The dark clouds above threatened above but not a drop fell.

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Fujifilm X-E1 Review | J R BERNSTEIN

If you have read my Fujifilm X-Pro1 review (which, by now, you should have), you’ll know that I was very impressed. So going into this review, and knowing what I knew of the camera, I was somewhat sceptical of the X-E1 living up to my demands. (SPOILER ALERT!) Sadly, I have to confess that my fears were not completely unfounded. In short, the X-E1 is not the camera for me. I’d rather just pony-up the extra $400 to get the X-Pro1. To me, the X-E1 is missing of bit of the magic that the X-Pro1 has. While a little quirky, the X-Pro1 is a splendid camera to use.  The saving-grace of the X-Pro1 is its brilliant hybrid viewfinder. It makes every other minor quibble…well, minor.  But, without the hybrid viewfinder, I found the overall experience of the X-E1 less to my liking……


While I might not love the X-E1 like I do the X-Pro1, it’s hard not to at least like it. After all, it performs like a champ, uses the same great range of Fujinon XF lenses as the X-Pro1, is small and light-weight, and looks like a million bucks! For some people, I think the X-E1 is probably the perfect compromise  It has most of the same professional features as the X-Pro1, but is a smaller, lighter, more consumer-friendly package, and would certainly be a welcome gift by any photo enthusiast…..
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Streets of NY | Karim Haddad

A week ago at this time, I was on a train heading to New York. I was going on business and unfortunately, I was only staying for two days. Despite being off Sunday through Tuesday, I had to rush back for a Saturday shift that none of my colleagues were willing or able to pick up. I would have loved to stay in NYC for a few more days. Although I’ve been recently trying my hand at street photography, I wouldn’t call myself a street photographer. I prefer landscapes and other subjects. Perhaps a big part of that is the city that I’ve done most of my urban photography in – Washington, DC. Anyone who knows me well will tell you that after 20+ years, I’ve had enough of this place. I’m long overdue for a change and hope to end up in a ‘new’ and colorful city very soon. The next chapter of my life likely won’t be played out in New York City. But being on the streets there with my Fuji X-Pro1 – even if only for a few rushed hours – was a real pleasure. I could see myself indulging in street photography everyday if I lived there. A marvelous stage with a plethora of various characters. I must go back soon…..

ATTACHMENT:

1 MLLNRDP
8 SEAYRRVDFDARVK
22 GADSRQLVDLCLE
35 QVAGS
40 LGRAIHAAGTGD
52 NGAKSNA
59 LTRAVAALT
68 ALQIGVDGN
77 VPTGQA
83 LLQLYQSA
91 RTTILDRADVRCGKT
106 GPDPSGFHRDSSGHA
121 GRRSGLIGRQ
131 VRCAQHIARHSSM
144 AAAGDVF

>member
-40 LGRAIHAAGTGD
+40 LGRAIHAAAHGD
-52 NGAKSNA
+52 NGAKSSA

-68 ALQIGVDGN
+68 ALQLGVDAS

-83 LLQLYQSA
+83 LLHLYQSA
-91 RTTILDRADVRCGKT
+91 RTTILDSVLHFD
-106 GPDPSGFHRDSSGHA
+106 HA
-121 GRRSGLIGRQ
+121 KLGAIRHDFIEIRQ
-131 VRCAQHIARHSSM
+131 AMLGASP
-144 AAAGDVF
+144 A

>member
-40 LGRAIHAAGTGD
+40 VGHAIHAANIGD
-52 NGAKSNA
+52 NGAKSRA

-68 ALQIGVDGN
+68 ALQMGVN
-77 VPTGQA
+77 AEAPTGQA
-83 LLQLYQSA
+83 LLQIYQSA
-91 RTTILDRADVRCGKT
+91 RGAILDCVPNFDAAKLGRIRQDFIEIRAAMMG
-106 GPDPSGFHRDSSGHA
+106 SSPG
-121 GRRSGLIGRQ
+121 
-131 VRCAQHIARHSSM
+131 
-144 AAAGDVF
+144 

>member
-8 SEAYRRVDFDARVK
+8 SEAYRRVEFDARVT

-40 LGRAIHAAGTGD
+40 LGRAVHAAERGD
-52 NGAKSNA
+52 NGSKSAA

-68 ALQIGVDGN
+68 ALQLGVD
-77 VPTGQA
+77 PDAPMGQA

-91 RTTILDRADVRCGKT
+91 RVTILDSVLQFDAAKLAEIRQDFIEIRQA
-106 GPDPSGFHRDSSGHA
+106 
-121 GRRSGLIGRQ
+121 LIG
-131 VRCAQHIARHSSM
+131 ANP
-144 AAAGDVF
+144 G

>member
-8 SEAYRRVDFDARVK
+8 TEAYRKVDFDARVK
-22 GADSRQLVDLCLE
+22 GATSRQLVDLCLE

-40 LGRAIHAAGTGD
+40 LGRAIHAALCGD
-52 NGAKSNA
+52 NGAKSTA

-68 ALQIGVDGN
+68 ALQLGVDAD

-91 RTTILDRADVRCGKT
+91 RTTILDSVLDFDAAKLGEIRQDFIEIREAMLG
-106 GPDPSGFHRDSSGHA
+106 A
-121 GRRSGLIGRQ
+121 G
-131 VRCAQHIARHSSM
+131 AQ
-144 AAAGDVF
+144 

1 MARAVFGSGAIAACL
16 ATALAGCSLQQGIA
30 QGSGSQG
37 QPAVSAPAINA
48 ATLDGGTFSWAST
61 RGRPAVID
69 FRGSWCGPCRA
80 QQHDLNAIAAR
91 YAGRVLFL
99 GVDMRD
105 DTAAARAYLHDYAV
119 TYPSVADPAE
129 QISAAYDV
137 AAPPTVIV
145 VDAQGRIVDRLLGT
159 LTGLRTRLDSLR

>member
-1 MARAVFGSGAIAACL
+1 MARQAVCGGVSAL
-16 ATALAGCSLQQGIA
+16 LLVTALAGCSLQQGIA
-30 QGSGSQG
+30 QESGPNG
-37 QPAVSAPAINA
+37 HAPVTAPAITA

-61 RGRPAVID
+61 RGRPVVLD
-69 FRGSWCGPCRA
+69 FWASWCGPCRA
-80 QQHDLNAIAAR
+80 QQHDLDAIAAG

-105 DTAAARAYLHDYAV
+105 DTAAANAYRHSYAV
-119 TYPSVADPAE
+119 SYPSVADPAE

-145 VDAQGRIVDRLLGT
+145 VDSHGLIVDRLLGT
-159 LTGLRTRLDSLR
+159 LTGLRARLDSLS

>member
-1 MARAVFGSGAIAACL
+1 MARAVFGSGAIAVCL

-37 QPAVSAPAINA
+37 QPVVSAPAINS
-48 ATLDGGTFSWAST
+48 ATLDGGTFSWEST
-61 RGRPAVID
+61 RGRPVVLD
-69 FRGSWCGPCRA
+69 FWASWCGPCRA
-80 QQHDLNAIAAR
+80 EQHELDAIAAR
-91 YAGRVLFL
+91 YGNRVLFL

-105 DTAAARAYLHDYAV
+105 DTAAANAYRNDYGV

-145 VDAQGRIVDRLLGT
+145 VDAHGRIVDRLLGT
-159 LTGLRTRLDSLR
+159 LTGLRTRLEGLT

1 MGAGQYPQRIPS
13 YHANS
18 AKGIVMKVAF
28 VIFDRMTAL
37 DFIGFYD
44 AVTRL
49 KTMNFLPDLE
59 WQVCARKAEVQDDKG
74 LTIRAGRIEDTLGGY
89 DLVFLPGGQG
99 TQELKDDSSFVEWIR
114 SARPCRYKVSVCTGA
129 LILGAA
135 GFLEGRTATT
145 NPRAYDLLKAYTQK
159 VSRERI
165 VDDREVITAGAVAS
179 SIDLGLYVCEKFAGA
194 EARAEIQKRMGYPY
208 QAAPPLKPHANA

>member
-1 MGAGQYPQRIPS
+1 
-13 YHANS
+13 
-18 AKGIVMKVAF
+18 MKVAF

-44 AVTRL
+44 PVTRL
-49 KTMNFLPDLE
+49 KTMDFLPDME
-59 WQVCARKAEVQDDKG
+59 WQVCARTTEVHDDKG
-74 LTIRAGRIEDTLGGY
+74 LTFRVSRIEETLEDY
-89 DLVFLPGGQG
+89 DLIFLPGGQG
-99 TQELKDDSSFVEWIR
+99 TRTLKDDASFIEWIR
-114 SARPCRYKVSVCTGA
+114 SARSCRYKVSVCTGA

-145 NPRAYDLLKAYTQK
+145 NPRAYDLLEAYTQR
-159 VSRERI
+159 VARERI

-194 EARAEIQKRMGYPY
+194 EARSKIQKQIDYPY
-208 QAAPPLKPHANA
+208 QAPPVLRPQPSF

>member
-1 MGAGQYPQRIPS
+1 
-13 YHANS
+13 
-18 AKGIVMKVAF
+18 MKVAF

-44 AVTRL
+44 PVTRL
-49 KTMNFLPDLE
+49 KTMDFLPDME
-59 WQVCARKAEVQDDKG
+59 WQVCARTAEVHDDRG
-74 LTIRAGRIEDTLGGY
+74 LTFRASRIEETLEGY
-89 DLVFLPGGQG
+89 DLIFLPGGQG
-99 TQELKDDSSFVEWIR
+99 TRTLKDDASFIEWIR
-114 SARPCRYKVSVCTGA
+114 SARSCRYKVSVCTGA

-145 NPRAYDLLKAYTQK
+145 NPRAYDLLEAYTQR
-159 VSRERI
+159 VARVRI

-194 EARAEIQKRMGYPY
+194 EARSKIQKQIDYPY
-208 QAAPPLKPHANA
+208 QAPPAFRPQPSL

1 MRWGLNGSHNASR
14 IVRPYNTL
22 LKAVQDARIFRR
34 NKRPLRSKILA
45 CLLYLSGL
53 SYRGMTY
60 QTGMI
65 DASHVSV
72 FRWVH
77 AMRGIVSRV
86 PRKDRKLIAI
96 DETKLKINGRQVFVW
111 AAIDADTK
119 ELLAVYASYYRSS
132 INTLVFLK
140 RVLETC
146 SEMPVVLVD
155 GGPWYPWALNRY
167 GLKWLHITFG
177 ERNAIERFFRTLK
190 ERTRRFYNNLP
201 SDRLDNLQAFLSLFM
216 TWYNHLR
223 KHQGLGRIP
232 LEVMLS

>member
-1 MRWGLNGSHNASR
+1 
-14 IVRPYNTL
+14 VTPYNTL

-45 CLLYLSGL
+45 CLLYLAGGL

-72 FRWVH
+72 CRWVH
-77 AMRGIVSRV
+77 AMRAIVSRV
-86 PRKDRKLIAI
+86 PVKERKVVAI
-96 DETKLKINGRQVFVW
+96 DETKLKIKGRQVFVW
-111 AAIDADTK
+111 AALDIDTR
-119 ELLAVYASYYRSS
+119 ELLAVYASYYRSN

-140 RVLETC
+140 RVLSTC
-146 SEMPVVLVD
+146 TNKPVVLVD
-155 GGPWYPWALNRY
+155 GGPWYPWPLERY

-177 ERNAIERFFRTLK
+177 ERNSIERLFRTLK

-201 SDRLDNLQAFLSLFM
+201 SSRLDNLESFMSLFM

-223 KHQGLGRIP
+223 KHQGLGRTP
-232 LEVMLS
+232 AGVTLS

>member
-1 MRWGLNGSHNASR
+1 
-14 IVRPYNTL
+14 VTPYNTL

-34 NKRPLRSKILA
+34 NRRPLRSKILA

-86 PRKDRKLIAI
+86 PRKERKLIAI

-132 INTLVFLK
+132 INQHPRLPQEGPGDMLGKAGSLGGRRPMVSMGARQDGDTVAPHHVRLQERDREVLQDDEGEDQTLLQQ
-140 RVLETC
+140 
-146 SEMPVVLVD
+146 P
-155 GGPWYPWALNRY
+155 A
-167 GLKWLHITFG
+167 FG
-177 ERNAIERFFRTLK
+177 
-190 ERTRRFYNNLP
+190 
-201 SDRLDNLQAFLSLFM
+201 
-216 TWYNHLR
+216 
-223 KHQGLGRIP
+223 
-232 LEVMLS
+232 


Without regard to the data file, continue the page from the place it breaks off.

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Fujinon 55-200mm Zoom Lens Test Run | Gene Lowinger

I don’t usually talk about equipment stuff or technical settings on this blog, but today will be an exception. I’m off to a bluegrass festival on Sunday to meet up with some old friends from Nashville who will be performing. One of the reasons I splurged on the new Fujinon zoom lens is to be able to shoot concert and festival performances, so this is the first opportunity to put this puppy to the test in a real life situation. I spent the afternoon today in the Chelsea district an the High Line of Manhattan to test out various functions and settings, and to get comfortable with using the EVF. Most importantly to see how sharp the IQ is at the full zoom distance, and to see just how many stops the Optical Image Stabilization will buy for me. I’ve got a bit more learning to do with using the EVF and the image stabilization, but I’m really pleased with the results I got today. I examined all the images at 100% and was quite surprised to see that I can easily hand hold the camera at 1/60th second. In some cases down to 1/30th second, and in one example below even to 1/15th second (although in a real life situation I wouldn’t go slower than 1/60th second).

All the images below were shot RAW and turned into jpegs in Lightroom with no other processing, so there’s some noise in the images shot at faster shutter speeds. I’ll be posting some of the individual shots in the next few days after I process them for noise and do my usual b/w conversions….

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Fun & Frustrating Fuji X Pro-1 | Foto Gizmo

First of all I should tell you that I love looking through a lens to compose and shoot. I have always been partial to reflex cameras, and 4X5 ground glass viewing for that matter, and the few times in the past I have tried rangefinder cameras I was quick to give them up. The little focusing squares in the viewfinder would drive me bananas. In the early 70’s I tried the Nikon S2 and SP cameras. I liked that the controls were the same as the Nikon Ftn I had at the time, but the focusing and parallax issues were distracting, I could not work fast. I am also one of those guys who tries to use every millimeter of the frame for composition. You might be surprised but I find I do very little cropping when I know where the frame boundaries are.
Two years ago I had a brief love affair with the Leica M9. I loved the size, the images were fantastic and the Leica glass, well, do I need to tell you? Again, I was vexed by the RF and less than a year after shelling out way too many shekels I bid it farewell….

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Get wide right! (shooting with the Fujinon XF 14mm F2.8) | Olaf Sztaba

While we continue to shoot almost daily with the X100s and gather our thoughts about this camera, we decided to take a break from the topic and present some images from our recent trip to an unknown British Columbia.

Shooting with wide-angle lenses poses a challenge for many new photographers. This is not a “have it all in” lens. The general idea is to get closer to the subject and be very selective. However, it is not as easy as it sounds. Such an approach may be unnatural to many photographers, especially beginners. As with every lens, it all starts with observation and vision. Keep in mind that not every subject will be suitable for the wide-angle treatment! Our favourite photographs taken with this lens usually consist of a very large distinctive subject, which stands out from its surroundings. The picture with the old yellow house shows our point the best…..